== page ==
Carlos Beltran: Boston Red Sox
A return to San Francisco certainly makes sense for Beltran. The Giants obviously need hitting and GM Brian Sabean might want to save face after he inexcusably gave away his top pitching prospect for a three-month rental that didn’t even help San Fran make the playoffs. That said, the Giants still have Aaron Rowand and Barry Zito’s awful contracts on their books and once they get done paying Tim Lincecum and Matt Cain, they’ll either be unable or unwilling to sign a big-name free agent. Boston, on the other hand, seems like a perfect place for a guy like Beltran to land. They’re always willing to spend and have a void in right field. Plus, they don’t shy away from risks and seeing as how Beltran is a 34-year-old injury concern, he qualifies as a risk. He’ll be their first free agent signing in the post-Epstein era.

C.J. Wilson: New York Yankees
I had the Rangers listed next to Wilson’s name but I have a feeling that the Yankees will do everything in their power to land the top pitcher on this year’s market. They need a top-of-the-rotation arm to complement CC Sabathia and while Wilson struggled mightily in the postseason this year, he still racked up 250 innings over 39 starts and was Texas’ best pitcher. The Yankees have deep pockets and after missing out on Cliff Lee last winter, they’ll pony up for another Ranger this time around.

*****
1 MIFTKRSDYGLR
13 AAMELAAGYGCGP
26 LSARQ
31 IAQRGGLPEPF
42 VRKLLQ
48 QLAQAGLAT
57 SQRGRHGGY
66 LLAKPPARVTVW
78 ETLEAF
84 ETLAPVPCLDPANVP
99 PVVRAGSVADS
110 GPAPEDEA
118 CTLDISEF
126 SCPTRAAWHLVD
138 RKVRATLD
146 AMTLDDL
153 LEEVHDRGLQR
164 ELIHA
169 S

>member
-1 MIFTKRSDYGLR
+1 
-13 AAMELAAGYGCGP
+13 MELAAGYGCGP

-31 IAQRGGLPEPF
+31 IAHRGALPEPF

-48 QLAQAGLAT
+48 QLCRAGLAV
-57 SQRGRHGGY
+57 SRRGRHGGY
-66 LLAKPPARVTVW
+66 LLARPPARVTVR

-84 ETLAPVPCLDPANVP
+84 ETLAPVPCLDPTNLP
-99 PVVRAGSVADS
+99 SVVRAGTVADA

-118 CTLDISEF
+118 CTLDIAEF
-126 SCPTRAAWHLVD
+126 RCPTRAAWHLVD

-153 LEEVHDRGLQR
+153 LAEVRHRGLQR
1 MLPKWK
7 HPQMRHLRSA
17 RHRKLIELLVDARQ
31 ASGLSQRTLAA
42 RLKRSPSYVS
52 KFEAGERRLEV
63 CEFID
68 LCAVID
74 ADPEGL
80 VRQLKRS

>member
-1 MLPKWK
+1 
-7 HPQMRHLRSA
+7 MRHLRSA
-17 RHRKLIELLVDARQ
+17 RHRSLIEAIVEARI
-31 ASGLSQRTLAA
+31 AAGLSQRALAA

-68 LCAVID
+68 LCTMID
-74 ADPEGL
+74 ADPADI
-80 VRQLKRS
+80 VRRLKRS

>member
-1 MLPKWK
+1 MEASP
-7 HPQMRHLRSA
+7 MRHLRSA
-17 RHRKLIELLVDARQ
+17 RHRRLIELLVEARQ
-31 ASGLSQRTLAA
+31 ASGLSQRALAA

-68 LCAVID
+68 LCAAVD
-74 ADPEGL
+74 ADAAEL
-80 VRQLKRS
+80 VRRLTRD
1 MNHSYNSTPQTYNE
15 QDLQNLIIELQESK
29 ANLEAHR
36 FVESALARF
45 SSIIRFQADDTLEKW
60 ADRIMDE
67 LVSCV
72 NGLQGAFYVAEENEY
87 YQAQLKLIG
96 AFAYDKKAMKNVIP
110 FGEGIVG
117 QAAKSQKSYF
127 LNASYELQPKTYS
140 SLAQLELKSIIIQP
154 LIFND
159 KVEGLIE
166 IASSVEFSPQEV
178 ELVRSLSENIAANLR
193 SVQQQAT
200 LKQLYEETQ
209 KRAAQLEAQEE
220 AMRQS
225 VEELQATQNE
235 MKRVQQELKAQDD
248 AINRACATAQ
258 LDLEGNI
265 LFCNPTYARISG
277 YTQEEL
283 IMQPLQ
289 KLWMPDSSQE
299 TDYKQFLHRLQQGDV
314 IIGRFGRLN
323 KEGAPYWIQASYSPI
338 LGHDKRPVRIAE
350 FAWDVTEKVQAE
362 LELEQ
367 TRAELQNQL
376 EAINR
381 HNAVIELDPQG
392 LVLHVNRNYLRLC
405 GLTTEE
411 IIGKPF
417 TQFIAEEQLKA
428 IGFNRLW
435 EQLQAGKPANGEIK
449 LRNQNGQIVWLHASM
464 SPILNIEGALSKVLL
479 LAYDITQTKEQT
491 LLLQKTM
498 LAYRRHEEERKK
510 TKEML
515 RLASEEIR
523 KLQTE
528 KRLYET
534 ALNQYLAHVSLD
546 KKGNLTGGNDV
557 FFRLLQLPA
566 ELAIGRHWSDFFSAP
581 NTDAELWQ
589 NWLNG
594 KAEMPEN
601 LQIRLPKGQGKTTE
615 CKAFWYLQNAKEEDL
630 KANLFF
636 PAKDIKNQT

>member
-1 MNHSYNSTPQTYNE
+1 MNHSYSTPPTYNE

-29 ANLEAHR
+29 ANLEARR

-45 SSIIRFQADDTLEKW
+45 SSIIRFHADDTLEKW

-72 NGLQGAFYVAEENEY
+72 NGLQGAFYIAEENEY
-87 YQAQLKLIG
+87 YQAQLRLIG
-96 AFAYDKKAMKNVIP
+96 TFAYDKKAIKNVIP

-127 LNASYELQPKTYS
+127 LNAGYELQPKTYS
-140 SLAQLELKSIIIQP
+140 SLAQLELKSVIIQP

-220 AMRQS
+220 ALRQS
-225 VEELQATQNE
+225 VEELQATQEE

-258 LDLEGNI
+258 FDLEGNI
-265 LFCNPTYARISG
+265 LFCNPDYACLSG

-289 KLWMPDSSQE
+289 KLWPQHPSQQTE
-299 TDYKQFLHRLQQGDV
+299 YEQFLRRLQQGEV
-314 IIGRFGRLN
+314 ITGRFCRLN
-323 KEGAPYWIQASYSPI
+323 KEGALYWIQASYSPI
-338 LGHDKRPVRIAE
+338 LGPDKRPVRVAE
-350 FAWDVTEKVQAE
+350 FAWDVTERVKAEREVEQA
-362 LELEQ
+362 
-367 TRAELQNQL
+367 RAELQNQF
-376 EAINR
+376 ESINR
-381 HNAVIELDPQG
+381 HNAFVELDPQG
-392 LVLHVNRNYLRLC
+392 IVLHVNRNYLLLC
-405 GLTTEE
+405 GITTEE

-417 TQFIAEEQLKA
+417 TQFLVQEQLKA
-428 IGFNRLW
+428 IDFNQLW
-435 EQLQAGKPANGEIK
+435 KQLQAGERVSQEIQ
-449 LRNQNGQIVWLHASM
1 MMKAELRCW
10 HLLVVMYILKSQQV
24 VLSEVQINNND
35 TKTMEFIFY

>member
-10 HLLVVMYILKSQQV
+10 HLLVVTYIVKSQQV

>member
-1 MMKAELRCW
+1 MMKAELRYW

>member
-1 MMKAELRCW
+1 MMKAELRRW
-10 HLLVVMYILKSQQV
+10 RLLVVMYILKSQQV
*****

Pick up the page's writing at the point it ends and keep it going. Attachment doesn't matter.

Other Predictions:

Jimmy Rollins: Phillies
Aramis Ramirez: Orioles
Edwin Jackson: Nationals
Roy Oswalt: Rangers

Follow the Scores Report editors on Twitter @clevelandteams and @bullzeyedotcom.

Mets owner slams Wright, Reyes and Beltran

New York Mets chairman and CEO Fred Wilpon talks to reporters at a news conference at Shea Stadium in New York in this October 1, 2002 file image. The owners of the New York Mets turned a blind eye to Bernard Madoff’s Ponzi scheme, and should give up roughly $300 million of fictitious profits they made from the now imprisoned swindler, a new lawsuit said. Irving Picard, the court-appointed trustee recovering money for Madoff’s victims, claims the partners at Sterling Equities, including the Mets’ Fred Wilpon, “were simply in too deep — having substantially supported their businesses with Madoff money — to do anything but ignore the gathering clouds. REUTERS/Jeff Christensen/Files (UNITED STATES) – Tags: SPORT BASEBALL BUSINESS CRIME LAW)

When your ballclub is in financial ruins because you mistakenly invested a significant amount of coin in what turned out to be a Ponzi scheme, naturally the next step is to criticize your own players when speaking to the media.